The “nature worship” theory expresses the idea that disguise is one of the fundamental aspects of the actor’s art.Indeed, when an individual addressing a gathering modifies the manner, voice, or appearance of an expression, the event becomes theatrical rather than actual.The development of Western theatre lies between these two extremes and polarizes into its two primary types of experience—tragedy and comedy.In ancient Egypt, religious ritual moved toward a more explicitly theatrical enactment.Notwithstanding its great diversity of styles, forms, themes, and functions, the theatre of today has its roots in a basic impulse to embody expression mimetically.Theatre is a social art based on explorations of the cycles of nature, the progression from birth to death, and the forces that compel our behaviour.This ceremony involved a year-king figure who was ritually killed and supplanted by a new king.At first this was probably a human sacrifice of propitiation; later the killing was mimed.
An interesting component, which also occurs in later Western theatre, is the use of clowns—often deformed—to parody the more serious figures.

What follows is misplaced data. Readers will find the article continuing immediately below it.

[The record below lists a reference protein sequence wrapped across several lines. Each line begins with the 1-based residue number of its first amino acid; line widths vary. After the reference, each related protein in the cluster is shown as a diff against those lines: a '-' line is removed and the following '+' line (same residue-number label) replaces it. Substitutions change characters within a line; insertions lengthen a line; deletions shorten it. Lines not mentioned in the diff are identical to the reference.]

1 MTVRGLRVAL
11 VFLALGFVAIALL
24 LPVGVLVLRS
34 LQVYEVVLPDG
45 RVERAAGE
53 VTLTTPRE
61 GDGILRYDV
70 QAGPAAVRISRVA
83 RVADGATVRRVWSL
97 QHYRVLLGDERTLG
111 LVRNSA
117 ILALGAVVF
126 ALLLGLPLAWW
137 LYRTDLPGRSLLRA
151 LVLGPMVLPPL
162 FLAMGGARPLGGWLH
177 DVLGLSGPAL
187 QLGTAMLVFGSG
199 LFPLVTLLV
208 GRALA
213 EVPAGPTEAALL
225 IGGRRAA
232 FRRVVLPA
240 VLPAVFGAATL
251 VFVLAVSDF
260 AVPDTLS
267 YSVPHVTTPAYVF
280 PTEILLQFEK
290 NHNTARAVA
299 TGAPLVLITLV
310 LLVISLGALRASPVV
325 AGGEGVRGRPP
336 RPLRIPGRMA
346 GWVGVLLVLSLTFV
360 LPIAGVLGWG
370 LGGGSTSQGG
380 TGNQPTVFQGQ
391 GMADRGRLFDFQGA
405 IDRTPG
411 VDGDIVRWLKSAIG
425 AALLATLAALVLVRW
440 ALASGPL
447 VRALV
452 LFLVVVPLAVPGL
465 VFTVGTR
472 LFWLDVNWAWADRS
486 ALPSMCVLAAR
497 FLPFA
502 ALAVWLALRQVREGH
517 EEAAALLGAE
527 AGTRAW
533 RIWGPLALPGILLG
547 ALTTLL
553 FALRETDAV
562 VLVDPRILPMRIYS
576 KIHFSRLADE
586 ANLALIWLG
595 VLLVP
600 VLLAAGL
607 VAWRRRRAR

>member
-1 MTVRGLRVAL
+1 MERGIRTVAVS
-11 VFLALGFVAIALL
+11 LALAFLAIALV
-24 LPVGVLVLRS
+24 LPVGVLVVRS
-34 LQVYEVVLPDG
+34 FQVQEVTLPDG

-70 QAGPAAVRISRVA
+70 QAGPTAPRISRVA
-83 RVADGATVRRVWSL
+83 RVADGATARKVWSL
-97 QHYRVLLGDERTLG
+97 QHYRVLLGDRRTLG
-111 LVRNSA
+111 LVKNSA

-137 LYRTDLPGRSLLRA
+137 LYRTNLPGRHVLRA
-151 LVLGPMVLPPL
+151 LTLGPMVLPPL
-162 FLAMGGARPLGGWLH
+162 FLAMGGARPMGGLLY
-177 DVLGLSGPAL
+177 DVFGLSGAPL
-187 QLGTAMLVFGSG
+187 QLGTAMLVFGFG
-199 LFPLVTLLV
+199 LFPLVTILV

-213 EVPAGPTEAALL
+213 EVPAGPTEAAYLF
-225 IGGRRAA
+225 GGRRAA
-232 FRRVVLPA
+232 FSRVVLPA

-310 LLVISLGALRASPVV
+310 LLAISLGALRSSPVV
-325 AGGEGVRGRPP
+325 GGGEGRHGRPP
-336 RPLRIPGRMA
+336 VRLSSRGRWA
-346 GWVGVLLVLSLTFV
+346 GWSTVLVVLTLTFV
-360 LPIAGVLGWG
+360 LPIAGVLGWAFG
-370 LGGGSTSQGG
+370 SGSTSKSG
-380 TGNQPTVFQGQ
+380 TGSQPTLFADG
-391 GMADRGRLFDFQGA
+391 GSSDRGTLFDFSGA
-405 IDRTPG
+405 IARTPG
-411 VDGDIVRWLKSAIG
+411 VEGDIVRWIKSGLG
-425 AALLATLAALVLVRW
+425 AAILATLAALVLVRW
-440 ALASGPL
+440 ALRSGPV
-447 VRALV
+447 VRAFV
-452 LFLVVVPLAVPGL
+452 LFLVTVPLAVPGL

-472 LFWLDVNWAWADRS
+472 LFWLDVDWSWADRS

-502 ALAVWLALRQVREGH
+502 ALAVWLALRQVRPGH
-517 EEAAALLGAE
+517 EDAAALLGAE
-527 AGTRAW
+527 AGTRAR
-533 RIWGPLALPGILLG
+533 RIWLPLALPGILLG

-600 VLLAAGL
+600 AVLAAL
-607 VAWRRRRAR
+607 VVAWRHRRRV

The shaman was believed to travel in the spirit world or to actually be possessed by spirits.
One of the main activities of shamanism, which is still practiced today, is the exorcism of evil spirits; this can often involve trance dances in which the shaman performs acrobatics, juggling, or vigorous dancing for long periods, demanding a facility and stamina that seemingly would not normally be possible.
natural events symbolically, thereby bringing them down to human scale and making the unknown more easily accessible.
Individuals would express themselves through rhythmic movement using some kind of adornment to enhance the expressive range of the body.
A second theory proposes that theatre evolved from shamanistic rituals that manifested a supernatural presence to the audience, as opposed to giving a symbolic representation of it.